‘Odious, embarrassing’ system driving down health sign-ups

By Katie Kerwin McCrimmon

Colorado has no quick fix for a seemingly endless Medicaid application that health exchange board members believe is driving away customers and decreasing the number of people buying health insurance through Colorado’s new multi-million dollar health exchange.

Finger-pointing between state and exchange managers escalated on Monday as exchange board members said Colorado should have been better prepared and that the state’s lagging system is an embarrassment.

“It’s painful. It’s odious. It’s embarrassing to have to go through all these questions that are not necessary if they’re going to get kicked out anyway,” said Nathan Wilkes, an IT expert and board member for the state’s health exchange, Connect for Health Colorado.

State and health exchange managers are now eyeing Kentucky as a model and are proposing a new, streamlined application that would be far less cumbersome for customers. Colorado was supposed to build a system like this, but sparring between the state of Colorado and exchange managers over IT systems prompted Colorado to ditch that plan back in February. (Click here to read more.)

Now, state and exchange officials are not saying how much more Colorado will have to spend to build a streamlined system that will be much more friendly to consumers. So far, Colorado has spent nearly $200 million building its own exchange. The soonest a revamped system would be up and running is next October, long past the deadline for consumers to sign up for health insurance for 2014.

By the numbers
  • 3408 – number of plans sold in Colorado in October
  • 34,168 – number of new Colorado Medicaid clients enrolled in October
  • 48,995 – number of enrollments in Washington (6,390 private, 42,605 Medicaid)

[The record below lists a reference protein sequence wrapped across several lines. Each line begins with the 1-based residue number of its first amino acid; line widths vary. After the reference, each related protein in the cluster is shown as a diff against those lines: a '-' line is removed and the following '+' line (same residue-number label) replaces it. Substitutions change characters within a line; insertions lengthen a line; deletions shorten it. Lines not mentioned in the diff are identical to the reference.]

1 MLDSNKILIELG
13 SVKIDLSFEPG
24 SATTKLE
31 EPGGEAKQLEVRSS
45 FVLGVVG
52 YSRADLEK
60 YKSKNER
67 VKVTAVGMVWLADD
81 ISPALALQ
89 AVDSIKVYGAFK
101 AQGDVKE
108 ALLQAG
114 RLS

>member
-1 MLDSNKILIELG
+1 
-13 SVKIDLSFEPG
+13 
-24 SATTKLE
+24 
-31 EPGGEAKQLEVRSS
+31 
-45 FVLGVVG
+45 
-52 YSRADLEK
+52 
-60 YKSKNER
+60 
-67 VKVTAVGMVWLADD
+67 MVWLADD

• 37,003 – number of enrollments in New York (13,313 private, 23,717 Medicaid)
  • 31,545  – number of enrollments in Kentucky (5891 private, 25,656 Medicaid)
  • 90 minutes to 2 hours: time it’s taking for experienced people to fill out Colorado’s mandatory Medicaid form
  • 17 days – time one Boulder man told state authorities he’s been stuck in a black hole waiting for a response
  • 30-to-50% – how often exchange managers contend people are getting a real-time acceptance or denial for their Medicaid application
  • 50-to-60% – how often state officials contend people get real-time Medicaid acceptance or denial
  • 95% – how often people should be getting real time Medicaid acceptance or denial
  • $200 million – approximate cost to build Colorado’s health exchange
  • Cost for new Colorado “streamlined application” – no estimate yet
  • Dec. 15: deadline to select health insurance plan in order to get coverage by Jan. 1
  • 138,000: mid-level goal for number of people Colorado pledged to sign up for health insurance in 2014

Both state and exchange managers said they don’t yet have a proposal to solve the short-term problems that are dogging consumers and causing headaches for brokers and health coverage guides.

State managers say they are working to improve the state’s clunky Medicaid questionnaire that probes applicants about everything from their assets to possible disabilities. The soonest they say they can make changes for this year is December.